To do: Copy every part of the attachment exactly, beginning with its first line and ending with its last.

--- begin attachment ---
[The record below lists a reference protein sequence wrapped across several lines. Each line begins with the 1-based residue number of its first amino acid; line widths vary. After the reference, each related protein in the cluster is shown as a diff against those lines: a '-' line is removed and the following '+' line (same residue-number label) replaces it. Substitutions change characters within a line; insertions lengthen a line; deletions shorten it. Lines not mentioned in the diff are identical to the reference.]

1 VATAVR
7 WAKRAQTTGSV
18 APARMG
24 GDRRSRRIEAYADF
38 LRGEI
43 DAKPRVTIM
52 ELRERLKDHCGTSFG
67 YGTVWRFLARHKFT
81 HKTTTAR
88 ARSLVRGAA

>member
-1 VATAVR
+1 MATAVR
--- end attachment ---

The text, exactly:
[The record below lists a reference protein sequence wrapped across several lines. Each line begins with the 1-based residue number of its first amino acid; line widths vary. After the reference, each related protein in the cluster is shown as a diff against those lines: a '-' line is removed and the following '+' line (same residue-number label) replaces it. Substitutions change characters within a line; insertions lengthen a line; deletions shorten it. Lines not mentioned in the diff are identical to the reference.]

1 VATAVR
7 WAKRAQTTGSV
18 APARMG
24 GDRRSRRIEAYADF
38 LRGEI
43 DAKPRVTIM
52 ELRERLKDHCGTSFG
67 YGTVWRFLARHKFT
81 HKTTTAR
88 ARSLVRGAA

>member
-1 VATAVR
+1 MATAVR